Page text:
The world’s nations have committed themselves to the reduce carbon emissions. To do so, sustainable infrastructure is needed. To allow for more private investments, McKinsey says that some barriers have to be lifted.
On the UN Climate Change Conference in Paris at the end of 2015, all countries agreed to reduce the emission of greenhouse gases and restrict global warming to less than two degrees Celsius. McKinsey believes that ensuring transportation networks, energy networks as well as waste and water facilities across the globe plays a major role to achieve the set climate goals.
From 2015 to 2030, the global demand for new infrastructure could amount to $90 trillion. According to McKinsey, sustainable projects could add another $14 trillion to the costs of infrastructure within the same time frame. While some of the costs will be offset, McKinsey estimates that up-front capital requirements will increase by about 6 percent.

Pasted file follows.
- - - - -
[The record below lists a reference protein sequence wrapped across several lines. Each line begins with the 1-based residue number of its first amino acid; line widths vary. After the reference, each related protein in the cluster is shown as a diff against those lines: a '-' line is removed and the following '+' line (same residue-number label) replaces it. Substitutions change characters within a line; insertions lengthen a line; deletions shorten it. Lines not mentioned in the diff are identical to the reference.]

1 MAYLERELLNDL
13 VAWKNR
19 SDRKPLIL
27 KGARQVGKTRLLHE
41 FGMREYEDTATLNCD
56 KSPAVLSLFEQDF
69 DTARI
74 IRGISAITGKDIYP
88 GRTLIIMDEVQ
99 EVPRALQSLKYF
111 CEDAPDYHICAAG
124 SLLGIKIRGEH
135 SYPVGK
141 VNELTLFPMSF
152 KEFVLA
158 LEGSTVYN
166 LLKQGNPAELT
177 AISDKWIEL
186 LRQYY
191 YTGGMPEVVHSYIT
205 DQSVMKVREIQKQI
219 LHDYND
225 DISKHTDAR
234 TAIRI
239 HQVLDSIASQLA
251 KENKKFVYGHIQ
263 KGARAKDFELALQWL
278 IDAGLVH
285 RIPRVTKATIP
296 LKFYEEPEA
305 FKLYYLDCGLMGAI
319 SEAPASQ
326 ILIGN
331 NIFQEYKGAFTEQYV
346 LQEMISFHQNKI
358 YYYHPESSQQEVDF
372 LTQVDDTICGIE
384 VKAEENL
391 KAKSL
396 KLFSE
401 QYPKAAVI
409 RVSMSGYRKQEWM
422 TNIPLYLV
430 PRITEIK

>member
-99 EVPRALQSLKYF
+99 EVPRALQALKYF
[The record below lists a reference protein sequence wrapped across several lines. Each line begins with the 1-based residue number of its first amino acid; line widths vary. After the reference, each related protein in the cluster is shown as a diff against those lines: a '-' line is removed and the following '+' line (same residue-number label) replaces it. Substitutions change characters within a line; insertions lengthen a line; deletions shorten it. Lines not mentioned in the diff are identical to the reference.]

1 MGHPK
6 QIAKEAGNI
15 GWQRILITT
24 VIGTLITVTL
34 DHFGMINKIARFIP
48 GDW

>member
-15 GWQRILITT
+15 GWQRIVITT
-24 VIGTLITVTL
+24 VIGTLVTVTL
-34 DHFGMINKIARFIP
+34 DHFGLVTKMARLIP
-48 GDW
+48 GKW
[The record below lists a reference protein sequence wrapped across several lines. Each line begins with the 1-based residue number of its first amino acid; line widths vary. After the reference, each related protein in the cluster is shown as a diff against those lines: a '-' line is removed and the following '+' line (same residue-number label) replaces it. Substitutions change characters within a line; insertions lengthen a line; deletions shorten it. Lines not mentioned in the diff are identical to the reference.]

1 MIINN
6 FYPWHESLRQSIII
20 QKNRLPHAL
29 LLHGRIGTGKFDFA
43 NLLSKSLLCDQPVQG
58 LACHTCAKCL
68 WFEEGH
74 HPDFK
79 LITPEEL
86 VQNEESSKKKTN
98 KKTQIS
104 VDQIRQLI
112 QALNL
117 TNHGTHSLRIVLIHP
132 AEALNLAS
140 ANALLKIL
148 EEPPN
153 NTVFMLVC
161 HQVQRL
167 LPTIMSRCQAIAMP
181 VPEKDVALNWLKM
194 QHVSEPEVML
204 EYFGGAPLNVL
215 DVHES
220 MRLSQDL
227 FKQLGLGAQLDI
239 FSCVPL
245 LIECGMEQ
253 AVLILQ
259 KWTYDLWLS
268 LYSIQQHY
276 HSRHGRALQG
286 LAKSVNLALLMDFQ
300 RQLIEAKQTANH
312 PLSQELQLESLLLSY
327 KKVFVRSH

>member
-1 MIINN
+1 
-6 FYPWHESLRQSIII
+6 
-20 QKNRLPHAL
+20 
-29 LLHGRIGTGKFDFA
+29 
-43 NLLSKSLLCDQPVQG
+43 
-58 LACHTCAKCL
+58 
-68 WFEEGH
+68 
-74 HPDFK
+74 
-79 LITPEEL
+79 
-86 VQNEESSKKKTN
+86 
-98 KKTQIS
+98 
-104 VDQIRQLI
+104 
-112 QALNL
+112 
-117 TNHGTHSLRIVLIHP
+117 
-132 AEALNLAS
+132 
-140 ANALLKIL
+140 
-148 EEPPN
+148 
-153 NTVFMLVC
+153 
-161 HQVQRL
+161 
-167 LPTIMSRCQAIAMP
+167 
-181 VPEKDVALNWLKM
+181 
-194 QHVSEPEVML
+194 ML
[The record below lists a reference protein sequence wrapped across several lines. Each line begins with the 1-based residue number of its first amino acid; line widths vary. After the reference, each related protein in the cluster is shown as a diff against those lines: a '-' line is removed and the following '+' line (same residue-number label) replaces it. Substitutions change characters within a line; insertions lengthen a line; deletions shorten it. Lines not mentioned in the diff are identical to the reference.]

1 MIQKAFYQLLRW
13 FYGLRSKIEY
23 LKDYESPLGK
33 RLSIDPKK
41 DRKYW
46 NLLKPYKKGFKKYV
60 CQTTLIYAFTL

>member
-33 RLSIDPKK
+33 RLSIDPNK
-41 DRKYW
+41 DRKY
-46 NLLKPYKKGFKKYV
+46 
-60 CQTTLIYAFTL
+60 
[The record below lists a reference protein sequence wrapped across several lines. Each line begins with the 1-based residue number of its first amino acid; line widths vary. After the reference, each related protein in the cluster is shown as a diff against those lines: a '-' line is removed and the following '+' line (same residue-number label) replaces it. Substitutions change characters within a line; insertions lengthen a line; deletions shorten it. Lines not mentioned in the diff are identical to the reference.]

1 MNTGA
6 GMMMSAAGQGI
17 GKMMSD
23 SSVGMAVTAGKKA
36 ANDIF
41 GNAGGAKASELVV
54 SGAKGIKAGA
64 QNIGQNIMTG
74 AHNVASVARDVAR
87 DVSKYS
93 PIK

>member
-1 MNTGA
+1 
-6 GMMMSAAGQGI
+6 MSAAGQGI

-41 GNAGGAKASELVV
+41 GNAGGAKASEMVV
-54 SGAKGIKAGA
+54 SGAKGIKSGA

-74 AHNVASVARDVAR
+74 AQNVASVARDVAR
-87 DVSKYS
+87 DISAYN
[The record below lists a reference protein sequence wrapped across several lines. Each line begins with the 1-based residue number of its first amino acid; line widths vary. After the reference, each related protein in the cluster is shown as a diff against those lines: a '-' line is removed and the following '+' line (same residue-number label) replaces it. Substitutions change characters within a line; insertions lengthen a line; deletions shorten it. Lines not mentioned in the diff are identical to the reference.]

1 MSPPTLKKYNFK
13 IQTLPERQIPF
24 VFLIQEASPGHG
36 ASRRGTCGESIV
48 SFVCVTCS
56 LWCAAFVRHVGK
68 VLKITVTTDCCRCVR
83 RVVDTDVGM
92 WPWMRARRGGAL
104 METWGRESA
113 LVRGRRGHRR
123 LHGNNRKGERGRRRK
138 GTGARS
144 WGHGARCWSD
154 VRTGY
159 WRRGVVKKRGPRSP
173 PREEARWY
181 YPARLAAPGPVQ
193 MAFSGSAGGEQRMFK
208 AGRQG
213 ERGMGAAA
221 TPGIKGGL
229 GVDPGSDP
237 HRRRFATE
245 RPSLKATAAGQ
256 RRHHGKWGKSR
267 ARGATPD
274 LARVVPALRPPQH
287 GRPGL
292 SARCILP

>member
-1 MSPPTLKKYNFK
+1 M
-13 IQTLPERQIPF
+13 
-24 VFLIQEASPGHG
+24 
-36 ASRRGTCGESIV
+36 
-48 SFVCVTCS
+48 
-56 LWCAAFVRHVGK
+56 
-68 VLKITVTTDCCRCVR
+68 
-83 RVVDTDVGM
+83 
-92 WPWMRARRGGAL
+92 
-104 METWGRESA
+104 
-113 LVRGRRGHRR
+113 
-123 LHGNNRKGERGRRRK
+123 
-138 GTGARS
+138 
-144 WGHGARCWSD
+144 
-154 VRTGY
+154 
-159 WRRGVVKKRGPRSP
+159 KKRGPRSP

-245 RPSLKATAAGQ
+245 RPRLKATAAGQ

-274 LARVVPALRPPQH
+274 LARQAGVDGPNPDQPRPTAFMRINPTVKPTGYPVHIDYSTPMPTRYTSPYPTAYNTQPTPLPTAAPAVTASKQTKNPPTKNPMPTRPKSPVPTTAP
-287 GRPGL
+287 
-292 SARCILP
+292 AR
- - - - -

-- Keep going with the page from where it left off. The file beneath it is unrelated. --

Private investors must contribute to those investments as we literally have to rebuild our whole world within the next 15 years. While public budgets are tight, corporate and institutional investors could provide $1 to $1.5 trillion for sustainable projects. But, so says McKinsey in the report “The next generation of infrastructure”, this will only happen if some structural barriers are removed. Those inefficiencies include poor transparency of infrastructure pipelines, a lack of economies of scale for projects, shaky operating models, corruption as well as taxes and regulation.